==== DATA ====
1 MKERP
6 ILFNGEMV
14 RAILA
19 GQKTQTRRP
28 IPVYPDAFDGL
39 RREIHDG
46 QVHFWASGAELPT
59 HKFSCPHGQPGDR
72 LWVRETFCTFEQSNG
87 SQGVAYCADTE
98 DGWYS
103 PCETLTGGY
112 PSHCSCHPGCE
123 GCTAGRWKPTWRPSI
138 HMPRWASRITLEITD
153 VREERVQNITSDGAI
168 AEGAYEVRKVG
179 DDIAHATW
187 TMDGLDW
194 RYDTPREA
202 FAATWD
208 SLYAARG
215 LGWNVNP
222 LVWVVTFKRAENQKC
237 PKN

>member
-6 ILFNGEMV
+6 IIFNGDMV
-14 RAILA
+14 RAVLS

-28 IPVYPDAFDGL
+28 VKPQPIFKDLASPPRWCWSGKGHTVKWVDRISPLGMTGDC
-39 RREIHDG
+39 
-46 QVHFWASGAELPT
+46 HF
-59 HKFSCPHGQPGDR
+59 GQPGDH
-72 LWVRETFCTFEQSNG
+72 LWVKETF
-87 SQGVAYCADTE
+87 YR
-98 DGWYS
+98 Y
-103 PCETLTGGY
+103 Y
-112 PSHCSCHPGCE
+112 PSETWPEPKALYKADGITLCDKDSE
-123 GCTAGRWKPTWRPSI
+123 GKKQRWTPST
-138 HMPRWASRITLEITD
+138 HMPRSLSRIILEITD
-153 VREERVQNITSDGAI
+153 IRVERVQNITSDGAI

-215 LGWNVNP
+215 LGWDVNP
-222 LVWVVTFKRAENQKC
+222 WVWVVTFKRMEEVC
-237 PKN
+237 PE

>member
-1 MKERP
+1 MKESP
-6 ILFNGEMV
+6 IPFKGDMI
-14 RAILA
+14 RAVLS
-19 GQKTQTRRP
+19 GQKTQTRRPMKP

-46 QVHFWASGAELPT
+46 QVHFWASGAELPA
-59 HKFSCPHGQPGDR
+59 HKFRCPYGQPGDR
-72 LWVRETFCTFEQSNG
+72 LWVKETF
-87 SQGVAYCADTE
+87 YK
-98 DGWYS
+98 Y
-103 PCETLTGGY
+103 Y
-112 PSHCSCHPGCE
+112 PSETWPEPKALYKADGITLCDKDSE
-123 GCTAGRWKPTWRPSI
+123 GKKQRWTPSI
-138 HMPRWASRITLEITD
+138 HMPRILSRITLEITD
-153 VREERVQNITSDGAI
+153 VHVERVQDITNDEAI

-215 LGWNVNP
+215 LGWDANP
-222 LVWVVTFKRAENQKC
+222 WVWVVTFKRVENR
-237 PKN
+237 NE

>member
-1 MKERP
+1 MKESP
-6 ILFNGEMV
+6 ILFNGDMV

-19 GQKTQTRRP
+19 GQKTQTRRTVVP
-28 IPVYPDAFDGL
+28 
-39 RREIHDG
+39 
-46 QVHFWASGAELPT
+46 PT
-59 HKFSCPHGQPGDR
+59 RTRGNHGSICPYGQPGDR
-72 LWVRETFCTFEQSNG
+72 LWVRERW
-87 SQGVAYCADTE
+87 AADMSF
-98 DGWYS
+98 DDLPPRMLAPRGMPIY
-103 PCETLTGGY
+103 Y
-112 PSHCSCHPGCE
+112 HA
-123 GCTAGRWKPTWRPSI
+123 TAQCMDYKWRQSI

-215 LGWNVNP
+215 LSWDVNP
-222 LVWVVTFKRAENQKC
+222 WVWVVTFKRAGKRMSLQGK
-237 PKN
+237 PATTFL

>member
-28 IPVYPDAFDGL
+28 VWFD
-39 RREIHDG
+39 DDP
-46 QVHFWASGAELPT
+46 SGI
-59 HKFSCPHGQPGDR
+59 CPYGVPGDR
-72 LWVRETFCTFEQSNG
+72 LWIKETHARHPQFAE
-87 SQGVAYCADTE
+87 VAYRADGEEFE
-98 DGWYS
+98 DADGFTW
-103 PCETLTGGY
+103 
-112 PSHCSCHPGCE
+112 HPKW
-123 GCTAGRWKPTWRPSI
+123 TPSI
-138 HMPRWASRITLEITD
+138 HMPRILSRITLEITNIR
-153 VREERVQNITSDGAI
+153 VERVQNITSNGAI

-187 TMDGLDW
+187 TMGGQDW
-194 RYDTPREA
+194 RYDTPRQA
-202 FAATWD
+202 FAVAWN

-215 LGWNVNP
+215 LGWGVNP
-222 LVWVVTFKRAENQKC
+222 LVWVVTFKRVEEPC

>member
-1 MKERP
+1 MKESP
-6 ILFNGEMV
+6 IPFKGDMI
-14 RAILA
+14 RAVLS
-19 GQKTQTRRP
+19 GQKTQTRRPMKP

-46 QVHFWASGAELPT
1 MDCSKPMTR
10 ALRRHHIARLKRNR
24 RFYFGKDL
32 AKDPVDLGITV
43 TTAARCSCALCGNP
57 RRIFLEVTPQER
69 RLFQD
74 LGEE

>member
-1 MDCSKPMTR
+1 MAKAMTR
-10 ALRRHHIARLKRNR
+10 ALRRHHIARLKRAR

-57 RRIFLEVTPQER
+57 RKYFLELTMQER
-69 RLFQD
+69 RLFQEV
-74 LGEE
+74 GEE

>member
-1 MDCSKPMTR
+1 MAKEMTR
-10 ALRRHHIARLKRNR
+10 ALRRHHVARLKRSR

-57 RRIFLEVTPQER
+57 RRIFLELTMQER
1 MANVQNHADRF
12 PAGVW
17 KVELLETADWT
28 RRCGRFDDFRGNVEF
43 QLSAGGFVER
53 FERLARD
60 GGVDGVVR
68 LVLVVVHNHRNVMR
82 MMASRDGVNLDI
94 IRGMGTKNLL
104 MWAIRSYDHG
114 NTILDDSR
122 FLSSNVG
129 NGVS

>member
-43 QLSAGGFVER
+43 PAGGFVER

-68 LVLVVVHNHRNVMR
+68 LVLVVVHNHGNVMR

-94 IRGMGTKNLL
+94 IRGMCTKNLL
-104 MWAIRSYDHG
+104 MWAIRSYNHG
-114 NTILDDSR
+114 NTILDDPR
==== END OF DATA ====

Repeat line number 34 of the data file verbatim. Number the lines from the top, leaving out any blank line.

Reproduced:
+39 